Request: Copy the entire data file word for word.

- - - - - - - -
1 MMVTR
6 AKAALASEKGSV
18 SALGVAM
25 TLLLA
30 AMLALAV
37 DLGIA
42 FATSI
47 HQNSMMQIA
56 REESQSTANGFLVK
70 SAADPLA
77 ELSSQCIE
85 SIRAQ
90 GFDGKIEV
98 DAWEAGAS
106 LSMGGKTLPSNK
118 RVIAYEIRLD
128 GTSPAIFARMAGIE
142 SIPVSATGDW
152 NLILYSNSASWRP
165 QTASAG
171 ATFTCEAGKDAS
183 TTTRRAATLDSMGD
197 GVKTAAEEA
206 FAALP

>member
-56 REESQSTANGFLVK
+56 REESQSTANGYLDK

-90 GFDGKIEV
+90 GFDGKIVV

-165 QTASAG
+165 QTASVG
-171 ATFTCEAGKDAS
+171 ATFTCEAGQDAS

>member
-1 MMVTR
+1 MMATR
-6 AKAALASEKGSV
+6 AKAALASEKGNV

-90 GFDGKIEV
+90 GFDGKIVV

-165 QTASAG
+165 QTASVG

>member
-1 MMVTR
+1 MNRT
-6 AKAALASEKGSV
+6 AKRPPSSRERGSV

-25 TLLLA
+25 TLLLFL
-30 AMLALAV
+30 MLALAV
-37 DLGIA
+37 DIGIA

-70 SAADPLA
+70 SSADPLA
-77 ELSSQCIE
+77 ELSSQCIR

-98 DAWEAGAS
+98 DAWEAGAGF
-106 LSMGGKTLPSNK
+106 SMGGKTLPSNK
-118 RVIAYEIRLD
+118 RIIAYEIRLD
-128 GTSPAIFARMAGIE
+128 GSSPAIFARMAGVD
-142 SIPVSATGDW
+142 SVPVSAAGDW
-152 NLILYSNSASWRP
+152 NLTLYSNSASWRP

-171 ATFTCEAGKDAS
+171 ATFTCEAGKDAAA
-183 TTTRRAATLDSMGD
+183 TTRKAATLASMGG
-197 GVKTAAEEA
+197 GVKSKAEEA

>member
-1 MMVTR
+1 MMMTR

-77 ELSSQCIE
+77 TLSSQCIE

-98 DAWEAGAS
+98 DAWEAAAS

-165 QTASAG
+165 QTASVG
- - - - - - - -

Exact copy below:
1 MMVTR
6 AKAALASEKGSV
18 SALGVAM
25 TLLLA
30 AMLALAV
37 DLGIA
42 FATSI
47 HQNSMMQIA
56 REESQSTANGFLVK
70 SAADPLA
77 ELSSQCIE
85 SIRAQ
90 GFDGKIEV
98 DAWEAGAS
106 LSMGGKTLPSNK
118 RVIAYEIRLD
128 GTSPAIFARMAGIE
142 SIPVSATGDW
152 NLILYSNSASWRP
165 QTASAG
171 ATFTCEAGKDAS
183 TTTRRAATLDSMGD
197 GVKTAAEEA
206 FAALP

>member
-56 REESQSTANGFLVK
+56 REESQSTANGYLDK

-90 GFDGKIEV
+90 GFDGKIVV

-165 QTASAG
+165 QTASVG
-171 ATFTCEAGKDAS
+171 ATFTCEAGQDAS

>member
-1 MMVTR
+1 MMATR
-6 AKAALASEKGSV
+6 AKAALASEKGNV

-90 GFDGKIEV
+90 GFDGKIVV

-165 QTASAG
+165 QTASVG

>member
-1 MMVTR
+1 MNRT
-6 AKAALASEKGSV
+6 AKRPPSSRERGSV

-25 TLLLA
+25 TLLLFL
-30 AMLALAV
+30 MLALAV
-37 DLGIA
+37 DIGIA

-70 SAADPLA
+70 SSADPLA
-77 ELSSQCIE
+77 ELSSQCIR

-98 DAWEAGAS
+98 DAWEAGAGF
-106 LSMGGKTLPSNK
+106 SMGGKTLPSNK
-118 RVIAYEIRLD
+118 RIIAYEIRLD
-128 GTSPAIFARMAGIE
+128 GSSPAIFARMAGVD
-142 SIPVSATGDW
+142 SVPVSAAGDW
-152 NLILYSNSASWRP
+152 NLTLYSNSASWRP

-171 ATFTCEAGKDAS
+171 ATFTCEAGKDAAA
-183 TTTRRAATLDSMGD
+183 TTRKAATLASMGG
-197 GVKTAAEEA
+197 GVKSKAEEA

>member
-1 MMVTR
+1 MMMTR

-77 ELSSQCIE
+77 TLSSQCIE

-98 DAWEAGAS
+98 DAWEAAAS

-165 QTASAG
+165 QTASVG